What processes drive the ocean heat transport?
Ferrari, R. and Ferreira, D. (2011) What processes drive the ocean heat transport? Ocean Modelling, 38 (3-4). pp. 171-186. ISSN 1463-5003
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To link to this article DOI: 10.1016/j.ocemod.2011.02.013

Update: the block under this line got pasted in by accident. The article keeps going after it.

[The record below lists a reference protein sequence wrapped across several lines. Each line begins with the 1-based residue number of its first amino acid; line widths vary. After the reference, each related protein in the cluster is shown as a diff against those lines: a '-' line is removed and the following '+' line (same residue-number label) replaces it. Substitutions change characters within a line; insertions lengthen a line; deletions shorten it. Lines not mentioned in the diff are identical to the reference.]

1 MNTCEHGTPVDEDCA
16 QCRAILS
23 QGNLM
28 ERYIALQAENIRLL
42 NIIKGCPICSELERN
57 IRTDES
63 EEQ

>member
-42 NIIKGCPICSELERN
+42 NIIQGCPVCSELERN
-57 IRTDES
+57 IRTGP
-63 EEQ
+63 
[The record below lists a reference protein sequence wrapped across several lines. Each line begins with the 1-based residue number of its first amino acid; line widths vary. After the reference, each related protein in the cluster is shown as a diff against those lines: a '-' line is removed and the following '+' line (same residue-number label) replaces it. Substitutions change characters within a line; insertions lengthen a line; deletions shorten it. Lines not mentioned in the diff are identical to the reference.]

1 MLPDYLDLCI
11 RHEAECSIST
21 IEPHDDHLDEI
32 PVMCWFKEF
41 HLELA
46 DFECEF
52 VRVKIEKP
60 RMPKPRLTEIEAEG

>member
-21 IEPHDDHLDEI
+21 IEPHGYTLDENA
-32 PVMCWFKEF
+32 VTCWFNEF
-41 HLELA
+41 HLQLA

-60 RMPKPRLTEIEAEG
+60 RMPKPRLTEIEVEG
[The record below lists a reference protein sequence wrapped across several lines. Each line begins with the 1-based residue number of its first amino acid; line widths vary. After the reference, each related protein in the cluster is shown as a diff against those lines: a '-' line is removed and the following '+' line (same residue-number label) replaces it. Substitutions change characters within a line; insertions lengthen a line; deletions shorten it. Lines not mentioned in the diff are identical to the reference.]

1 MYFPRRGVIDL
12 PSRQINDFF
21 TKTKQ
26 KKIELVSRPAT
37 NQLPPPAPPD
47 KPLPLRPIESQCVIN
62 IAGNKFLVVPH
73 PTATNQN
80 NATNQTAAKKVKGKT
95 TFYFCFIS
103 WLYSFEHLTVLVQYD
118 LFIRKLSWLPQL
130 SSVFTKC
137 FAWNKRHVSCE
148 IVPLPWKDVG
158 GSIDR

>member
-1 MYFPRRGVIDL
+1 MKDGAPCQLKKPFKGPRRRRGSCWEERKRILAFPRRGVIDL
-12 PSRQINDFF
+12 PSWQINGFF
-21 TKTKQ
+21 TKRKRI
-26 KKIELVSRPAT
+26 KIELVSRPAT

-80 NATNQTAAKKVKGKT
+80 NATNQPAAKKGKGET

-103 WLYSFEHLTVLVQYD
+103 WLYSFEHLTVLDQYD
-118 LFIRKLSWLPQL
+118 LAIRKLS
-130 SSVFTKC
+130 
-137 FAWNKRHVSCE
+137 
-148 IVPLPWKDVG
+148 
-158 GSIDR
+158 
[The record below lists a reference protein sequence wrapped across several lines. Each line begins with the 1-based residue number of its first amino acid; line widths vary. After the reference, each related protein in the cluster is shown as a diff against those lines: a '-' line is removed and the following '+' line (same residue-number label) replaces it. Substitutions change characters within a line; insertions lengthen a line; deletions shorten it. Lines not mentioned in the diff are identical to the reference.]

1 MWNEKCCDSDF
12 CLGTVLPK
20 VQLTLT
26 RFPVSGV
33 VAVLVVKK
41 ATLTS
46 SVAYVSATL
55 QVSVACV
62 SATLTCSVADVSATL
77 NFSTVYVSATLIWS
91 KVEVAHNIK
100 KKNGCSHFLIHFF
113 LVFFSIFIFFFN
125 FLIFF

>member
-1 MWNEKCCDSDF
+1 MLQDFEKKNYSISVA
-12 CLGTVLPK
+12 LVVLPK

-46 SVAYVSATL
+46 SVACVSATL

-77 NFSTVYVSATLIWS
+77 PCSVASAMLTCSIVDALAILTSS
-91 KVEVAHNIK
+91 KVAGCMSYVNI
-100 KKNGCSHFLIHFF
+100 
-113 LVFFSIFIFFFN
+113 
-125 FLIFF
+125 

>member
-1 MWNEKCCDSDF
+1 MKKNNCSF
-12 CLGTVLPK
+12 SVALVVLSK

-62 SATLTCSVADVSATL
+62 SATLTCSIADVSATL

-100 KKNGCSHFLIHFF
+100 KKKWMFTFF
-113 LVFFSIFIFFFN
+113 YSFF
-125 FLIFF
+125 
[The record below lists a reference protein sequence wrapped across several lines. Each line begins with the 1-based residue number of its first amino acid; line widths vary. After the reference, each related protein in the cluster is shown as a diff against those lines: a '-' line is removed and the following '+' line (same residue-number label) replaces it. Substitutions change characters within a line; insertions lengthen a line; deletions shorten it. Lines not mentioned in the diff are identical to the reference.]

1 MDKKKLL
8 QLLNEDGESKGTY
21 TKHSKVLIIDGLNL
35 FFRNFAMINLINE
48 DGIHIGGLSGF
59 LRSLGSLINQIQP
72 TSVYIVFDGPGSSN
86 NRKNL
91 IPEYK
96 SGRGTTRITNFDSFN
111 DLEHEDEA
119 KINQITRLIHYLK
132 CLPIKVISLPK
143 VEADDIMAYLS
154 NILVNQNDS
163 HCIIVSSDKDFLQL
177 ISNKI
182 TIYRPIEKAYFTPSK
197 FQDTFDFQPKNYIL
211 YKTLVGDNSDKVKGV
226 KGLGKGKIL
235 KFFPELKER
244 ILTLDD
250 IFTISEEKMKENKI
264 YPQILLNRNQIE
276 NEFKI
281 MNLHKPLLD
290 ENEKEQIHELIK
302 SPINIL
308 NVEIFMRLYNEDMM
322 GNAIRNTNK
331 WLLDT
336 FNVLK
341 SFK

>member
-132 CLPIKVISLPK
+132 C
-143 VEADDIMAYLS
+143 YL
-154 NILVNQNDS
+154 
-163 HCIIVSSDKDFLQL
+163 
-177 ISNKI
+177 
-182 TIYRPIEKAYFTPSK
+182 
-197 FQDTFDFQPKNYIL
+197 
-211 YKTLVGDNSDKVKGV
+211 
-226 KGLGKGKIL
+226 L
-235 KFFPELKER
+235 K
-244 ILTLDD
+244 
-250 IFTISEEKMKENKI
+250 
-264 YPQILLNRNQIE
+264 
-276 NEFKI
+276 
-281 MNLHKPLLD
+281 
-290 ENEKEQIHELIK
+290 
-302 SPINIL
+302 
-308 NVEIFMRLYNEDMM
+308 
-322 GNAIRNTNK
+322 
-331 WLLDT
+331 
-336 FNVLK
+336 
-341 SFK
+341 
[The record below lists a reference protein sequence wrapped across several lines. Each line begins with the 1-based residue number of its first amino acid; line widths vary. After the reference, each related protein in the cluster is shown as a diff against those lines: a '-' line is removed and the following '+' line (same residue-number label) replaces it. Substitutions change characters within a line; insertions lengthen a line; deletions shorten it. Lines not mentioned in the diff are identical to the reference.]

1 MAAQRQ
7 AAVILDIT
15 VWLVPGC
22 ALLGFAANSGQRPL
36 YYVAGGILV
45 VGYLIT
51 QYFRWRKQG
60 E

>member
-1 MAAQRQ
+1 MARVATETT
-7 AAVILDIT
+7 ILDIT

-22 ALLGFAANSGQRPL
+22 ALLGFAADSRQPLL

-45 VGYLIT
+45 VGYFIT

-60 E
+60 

The ocean contributes to regulating the Earth’s climate through its ability to transport heat from the equator to the poles. In this study we use long simulations of an ocean model to investigate whether the heat transport is carried primarily by wind-driven gyres or whether it is dominated by deep circulations associated with abyssal mixing and high latitude convection. The heat transport is computed as a function of temperature classes. In the Pacific and Indian ocean, the bulk of the heat transport is associated with wind-driven gyres confined to the thermocline. In the Atlantic, the thermocline gyres account for only 40% of the total heat transport. The remaining 60% is associated with a circulation reaching down to cold waters below the thermocline. Using a series of sensitivity experiments, we show that this deep heat transport is primarily set by the strength and patterns of surface winds and only secondarily by diabatic processes at high latitudes in the North Atlantic. Abyssal mixing below 2000 m has hardly any impact on ocean heat transport. A major implication is that the role of the ocean in regulating Earth’s climate strongly depends on how surface winds change across different climates in both hemispheres at low and high latitudes.